The story that I would like to retell this week properly belongs to Janmashtami, which falls in early September this year.
The story that I would like to retell this week properly belongs to Janmashtami, which falls in early September this year. But I cannot resist it because today is a monthly Jain fast called Rohini Vrat. Men and women reportedly observe this fast to help shake off karmic bondage. Rohini, meaning ‘the red one’ in Sanskrit, is the bright star Alpha Tauri or Aldebaran in the constellation Taurus. It is the fourth of the 27 nakshatra in Jain and Hindu tradition.
Among Indians, Rohini is said to bestow charisma and eloquence on those born under its influence and give them large, bright eyes to charm the world with.
It was chosen by Sri Krishna as his birth star, hence this story, which we can find in the Srimad Bhagavatam, Section 10. So it’s also a chance to share the incantatory description of Sri Krishna’s advent from this heritage book:
Mahavishnu meditated in the heavens before taking his eighth avatar or descent on earth, as Sri Krishna. The Unborn One put himself through these hardships because, as the Preserver, he was sworn to protect the good, punish the wicked and set the world right from age to age.
As Krishna, he chose to be ‘born’ in jail. His earthly mother, Devaki, and his earthly father, Vasudeva, had laughed and waved from their wedding carriage at the cheering people of Mathura. Devaki’s brother, Kamsa, drove the carriage himself for them to greet the people. But a bodiless voice had silenced them all when it rang to say that Devaki’s eighth child would kill Kamsa.
Kamsa had drawn his sword at once to kill his sister. But Vasudeva had bravely caught his sword arm. “It is not your sister’s fault, monarch,” he said steadily, shielding his bride. “Take our eighth child if you must but do not kill Devaki.”
Kamsa then locked them up in Mathura jail and each time a child was born to them, he had rushed in and dashed the baby to death. Poor little mother, poor young father.
How afraid Vasudeva and Devaki had been when she conceived the dreaded eighth child. But as her time drew near, their faces grew calm and resolute. They would not let their suffering be in vain. They had clearly been chosen for a task beyond their understanding and they would meet it with courage, whatever it was.
Devaki felt sure that her child would be born on the eighth night of the moon’s dark fortnight in the month of Shravan. And so it was.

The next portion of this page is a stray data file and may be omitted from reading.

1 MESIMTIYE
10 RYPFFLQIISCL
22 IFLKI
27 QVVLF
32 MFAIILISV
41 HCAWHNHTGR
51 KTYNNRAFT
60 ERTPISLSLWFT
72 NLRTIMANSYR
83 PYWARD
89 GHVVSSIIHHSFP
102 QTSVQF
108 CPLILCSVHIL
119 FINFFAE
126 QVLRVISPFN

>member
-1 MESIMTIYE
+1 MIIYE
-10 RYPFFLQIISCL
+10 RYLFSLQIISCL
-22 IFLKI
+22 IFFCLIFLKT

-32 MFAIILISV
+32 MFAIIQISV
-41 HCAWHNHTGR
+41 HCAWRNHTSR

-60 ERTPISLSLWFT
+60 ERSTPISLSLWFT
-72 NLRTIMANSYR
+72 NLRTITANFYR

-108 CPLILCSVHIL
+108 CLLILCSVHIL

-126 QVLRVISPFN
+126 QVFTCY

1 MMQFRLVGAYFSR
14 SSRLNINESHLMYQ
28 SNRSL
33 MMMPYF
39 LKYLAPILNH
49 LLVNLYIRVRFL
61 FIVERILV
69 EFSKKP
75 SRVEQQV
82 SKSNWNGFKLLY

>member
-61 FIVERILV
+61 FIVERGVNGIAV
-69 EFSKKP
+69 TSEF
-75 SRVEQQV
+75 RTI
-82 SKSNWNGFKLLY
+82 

There came that glorious hour, says the Srimad Bhagavatam, when the star Rohini arose in the dark night sky and all the planets stood in the best possible alignment. The stars shone softly, while on Earth, there was a sense of well-being in the cities, villages, fields, pastures and even the underground mines. A great peace fell on the world at that hour.
The rivers sparkled crystal clear and the lakes suddenly bloomed with lotuses although it was night. The birds awoke and chirped softly in joy while swarms of bees buzzed gently in the forests, making pleasant music. The breezes blew sweet scents everywhere, free of dust, touching tired, sleeping bodies gently. Oil lamps burned brighter than ever before. The troubled minds of the people who were oppressed by cruel Kamsa grew calm in sleep as though they sensed the approaching birth of the Unborn One.
Unheard by mortals, the singers in heaven sang sweet songs of welcome in pure, clear voices. Holy men prayed with fervour and celestials showered flowers on Earth.
Heaving masses of clouds began to fill the sky and move as if in a great dance with the deep, rolling waves of the sea. All creation seemed to hold its breath, when Krishna, the world’s well-wisher, emerged from the body of Devaki. He appeared among the heartsore and the weary like the full moon rising.
For one dazzling moment, Devaki and Vasudeva saw their wonderful child stand tall in godly splendour. He smiled, and his eyes held all the compassion in the world. Overcome by the vision, they fell at his feet. The glow faded and in its place lay a baby with curly dark hair, whose beauty made them weep like lost children who suddenly found themselves safe at home.
A voice told them what to do next. Their fetters fell off and the heavy doors of Mathura jail swung open past the sleeping guards. Vasudeva walked out with the baby towards the Yamuna, trying to shield his child from a sudden downpour.
The river was in full spate and roared and tumbled with great force. But trusting in God’s mercy, Vasudeva set his trembling feet in her waters, and the great river parted to let him cross.
However, a wave leapt up to touch the baby’s foot for Yamuna could not let him pass without a welcome. As Vasudeva stumbled across, a dark shadow glided forward and spread its hood above Vasudeva to shelter him and the baby from the rain.
Intent on crossing, Vasudeva did not notice that it was the great serpent Adisesha who had come to serve Mahavishnu in this new game. Are we not all players in his game? Who can blame Yamuna for her impulsive leap? She brims with many memories and surely the sweetest must be of that dark, rainy night in Shravan.
As directed, Vasudeva made his way to the hut of the cowherd chief Nanda at Gokul and exchanged babies. He made his way back to Mathura across a now calm river. Back in jail, he placed the baby girl he had brought home in place of his son in Devaki’s arms. Their fetters sprang back.
Devaki and Vasudeva sat down exhausted, leaning against each other. Kamsa would come in the morning to wreak his worst. But the world would go on. The Lord had descended and gone away from Mathura.
(The writer is a commentator and columnist on religion and culture)